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[SPOILERS] I was getting a Starflyer feeling

David's and Jacob Holo's newest alternate, cross history series.
[SPOILERS] I was getting a Starflyer feeling
Post by ThinksMarkedly   » Tue Oct 11, 2022 2:48 pm

ThinksMarkedly
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[And technically spoilers for Peter F Hamilton's first two Commonwealth Saga books, but those are 16 years old now]

In the Commonwealth Saga, Peter F. Hamilton spends a lot of time describing the universe in great detail. Early in the book, I believe while introducing Detective Paula Myo, he introduces a very outlandish, fringe conspiracy theory that an entity known as the Starflyer was capable of controlling minds and was infiltrating human society. When reading that, I thought it be just background. Turns out I was wrong and the conspiracy was actually true.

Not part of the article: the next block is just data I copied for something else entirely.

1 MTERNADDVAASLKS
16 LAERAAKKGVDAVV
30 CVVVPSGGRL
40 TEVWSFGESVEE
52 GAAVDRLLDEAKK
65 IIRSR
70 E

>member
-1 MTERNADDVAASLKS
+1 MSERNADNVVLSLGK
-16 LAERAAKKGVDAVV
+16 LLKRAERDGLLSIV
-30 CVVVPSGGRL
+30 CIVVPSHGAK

So when in The Janus File we hear about the Apple Cypher, I kept imagining that it would be relevant to the plot. I kept looking for ways in which the Apple Cypher could have been part of the crimes -- for example, if the virus could have been delivered to the carriers or to the transceivers via contaminated apples.

I was wrong.

Of course, David Weber is one of the authors and he likes to dangle shiny things in front of us readers to distract from the real threat :)

I did NOT see the culprit coming, nor how he committed the crime.
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Re: [SPOILERS] I was getting a Starflyer feeling
Post by Jacob Holo   » Wed Oct 19, 2022 1:47 pm

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ThinksMarkedly wrote:So when in The Janus File we hear about the Apple Cypher, I kept imagining that it would be relevant to the plot. I kept looking for ways in which the Apple Cypher could have been part of the crimes -- for example, if the virus could have been delivered to the carriers or to the transceivers via contaminated apples.

I was wrong.